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Review of Previous Lecture

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  1. Review of Previous Lecture • Electronic Mail: SMTP, POP3, IMAP • DNS • Socket programming with TCP Some slides are in courtesy of J. Kurose and K. Ross

  2. Announcement • Homework 1 and project 1 due Wed. midnight • Submission instruction posted in the newsgroup • Recitation materials online

  3. Our goals: understand principles behind transport layer services: multiplexing/demultiplexing reliable data transfer flow control congestion control learn about transport layer protocols in the Internet: UDP: connectionless transport TCP: connection-oriented transport TCP congestion control Chapter 3: Transport Layer

  4. Transport-layer services Multiplexing and demultiplexing Connectionless transport: UDP Principles of reliable data transfer Outline

  5. provide logical communication between app processes running on different hosts transport protocols run in end systems send side: breaks app messages into segments, passes to network layer rcv side: reassembles segments into messages, passes to app layer application transport network data link physical application transport network data link physical network data link physical network data link physical network data link physical network data link physical network data link physical logical end-end transport Transport services and protocols

  6. network layer: logical communication between hosts transport layer: logical communication between processes relies on, enhances, network layer services On one host, there may be several processes communicating with processes on several other hosts, with different protocols Transport vs. network layer

  7. reliable, in-order delivery (TCP) congestion control flow control connection setup unreliable, unordered delivery: UDP no-frills extension of “best-effort” IP services not available: delay guarantees bandwidth guarantees application transport network data link physical application transport network data link physical network data link physical network data link physical network data link physical network data link physical network data link physical logical end-end transport Internet transport-layer protocols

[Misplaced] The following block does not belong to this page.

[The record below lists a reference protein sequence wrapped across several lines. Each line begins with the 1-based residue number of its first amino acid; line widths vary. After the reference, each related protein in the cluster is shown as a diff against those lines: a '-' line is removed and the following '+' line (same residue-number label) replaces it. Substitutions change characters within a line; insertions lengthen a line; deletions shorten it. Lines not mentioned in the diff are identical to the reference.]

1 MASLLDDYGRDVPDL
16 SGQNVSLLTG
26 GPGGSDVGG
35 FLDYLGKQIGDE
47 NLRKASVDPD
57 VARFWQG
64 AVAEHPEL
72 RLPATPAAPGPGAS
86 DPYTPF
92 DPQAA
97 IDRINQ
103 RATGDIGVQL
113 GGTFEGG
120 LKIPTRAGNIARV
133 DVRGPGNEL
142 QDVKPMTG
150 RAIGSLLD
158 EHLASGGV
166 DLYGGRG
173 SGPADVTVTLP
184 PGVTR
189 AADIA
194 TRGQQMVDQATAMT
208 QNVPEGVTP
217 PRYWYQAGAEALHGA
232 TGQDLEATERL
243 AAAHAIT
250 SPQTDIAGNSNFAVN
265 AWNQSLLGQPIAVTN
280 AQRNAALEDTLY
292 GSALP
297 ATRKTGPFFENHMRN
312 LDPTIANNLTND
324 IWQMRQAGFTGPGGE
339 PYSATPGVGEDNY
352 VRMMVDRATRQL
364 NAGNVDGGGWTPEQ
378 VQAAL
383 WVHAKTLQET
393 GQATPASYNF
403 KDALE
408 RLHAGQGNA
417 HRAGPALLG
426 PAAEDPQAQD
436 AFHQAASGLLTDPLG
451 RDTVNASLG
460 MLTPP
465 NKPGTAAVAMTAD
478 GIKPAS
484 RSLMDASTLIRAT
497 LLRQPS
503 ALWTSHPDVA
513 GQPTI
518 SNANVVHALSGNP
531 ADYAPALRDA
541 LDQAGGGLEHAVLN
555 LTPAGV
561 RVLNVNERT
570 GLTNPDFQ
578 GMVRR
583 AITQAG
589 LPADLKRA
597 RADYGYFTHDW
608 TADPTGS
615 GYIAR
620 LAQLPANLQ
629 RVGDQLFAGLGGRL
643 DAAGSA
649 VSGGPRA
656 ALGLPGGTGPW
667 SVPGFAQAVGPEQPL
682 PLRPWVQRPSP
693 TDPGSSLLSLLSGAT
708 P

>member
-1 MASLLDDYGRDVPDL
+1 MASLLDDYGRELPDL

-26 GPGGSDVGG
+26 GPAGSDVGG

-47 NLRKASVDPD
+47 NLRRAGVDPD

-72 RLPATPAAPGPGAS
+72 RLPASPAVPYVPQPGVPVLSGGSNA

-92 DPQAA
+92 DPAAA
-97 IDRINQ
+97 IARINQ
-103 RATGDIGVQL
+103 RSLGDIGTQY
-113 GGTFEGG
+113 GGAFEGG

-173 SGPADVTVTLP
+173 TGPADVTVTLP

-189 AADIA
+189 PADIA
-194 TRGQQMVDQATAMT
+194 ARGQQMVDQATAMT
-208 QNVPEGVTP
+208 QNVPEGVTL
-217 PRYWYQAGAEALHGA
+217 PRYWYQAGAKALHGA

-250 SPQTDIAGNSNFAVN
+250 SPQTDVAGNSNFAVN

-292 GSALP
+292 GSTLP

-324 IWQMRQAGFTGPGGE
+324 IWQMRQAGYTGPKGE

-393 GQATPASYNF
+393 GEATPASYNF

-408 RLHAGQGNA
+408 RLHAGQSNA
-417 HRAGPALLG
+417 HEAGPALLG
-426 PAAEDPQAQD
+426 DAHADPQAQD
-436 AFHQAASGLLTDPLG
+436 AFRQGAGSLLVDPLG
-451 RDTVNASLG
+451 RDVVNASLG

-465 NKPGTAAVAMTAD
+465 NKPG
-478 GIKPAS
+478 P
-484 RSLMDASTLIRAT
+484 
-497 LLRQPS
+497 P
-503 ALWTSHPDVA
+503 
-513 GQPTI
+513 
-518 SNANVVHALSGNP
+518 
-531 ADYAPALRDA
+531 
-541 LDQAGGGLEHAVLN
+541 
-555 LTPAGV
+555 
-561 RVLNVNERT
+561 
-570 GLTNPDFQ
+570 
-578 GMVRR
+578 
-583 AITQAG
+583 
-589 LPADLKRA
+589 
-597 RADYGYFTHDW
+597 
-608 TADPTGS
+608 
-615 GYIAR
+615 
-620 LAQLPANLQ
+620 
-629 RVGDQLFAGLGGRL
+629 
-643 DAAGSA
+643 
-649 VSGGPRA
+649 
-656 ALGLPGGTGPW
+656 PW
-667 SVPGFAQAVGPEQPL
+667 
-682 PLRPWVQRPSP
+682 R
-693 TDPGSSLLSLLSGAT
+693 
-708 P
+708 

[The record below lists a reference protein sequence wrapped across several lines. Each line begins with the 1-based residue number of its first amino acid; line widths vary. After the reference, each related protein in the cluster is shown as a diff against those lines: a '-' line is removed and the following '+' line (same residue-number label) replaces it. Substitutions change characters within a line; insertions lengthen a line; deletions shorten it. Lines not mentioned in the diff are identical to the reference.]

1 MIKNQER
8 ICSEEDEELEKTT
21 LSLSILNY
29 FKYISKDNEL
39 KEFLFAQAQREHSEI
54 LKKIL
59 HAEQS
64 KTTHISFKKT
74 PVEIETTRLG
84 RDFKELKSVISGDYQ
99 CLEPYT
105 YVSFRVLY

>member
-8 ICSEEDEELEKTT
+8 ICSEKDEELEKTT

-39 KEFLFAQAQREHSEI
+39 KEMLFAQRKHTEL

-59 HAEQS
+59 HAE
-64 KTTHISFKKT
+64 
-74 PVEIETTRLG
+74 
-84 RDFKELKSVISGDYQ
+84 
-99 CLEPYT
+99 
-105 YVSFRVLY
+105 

8. Transport-layer services Multiplexing and demultiplexing Connectionless transport: UDP Principles of reliable data transfer Outline

  9. Multiplexing at send host: Demultiplexing at rcv host: Multiplexing/demultiplexing delivering received segments to correct socket gathering data from multiple sockets, enveloping data with header (later used for demultiplexing) = socket = process application P4 application application P1 P2 P3 P1 transport transport transport network network network link link link physical physical physical host 3 host 2 host 1

  10. Host receives IP datagrams each datagram has source IP address, destination IP address each datagram carries 1 transport-layer segment each segment has source, destination port number (recall: well-known port numbers for specific applications) Host uses IP addresses & port numbers to direct segment to appropriate socket How demultiplexing works 32 bits source port # dest port # other header fields application data (message) TCP/UDP segment format

  11. UDP socket identified by two-tuple: (dest IP address, dest port number) When host receives UDP segment: checks destination port number in segment directs UDP segment to socket with that port number IP datagrams with different source IP addresses and/or source port numbers directed to same socket Connectionless demultiplexing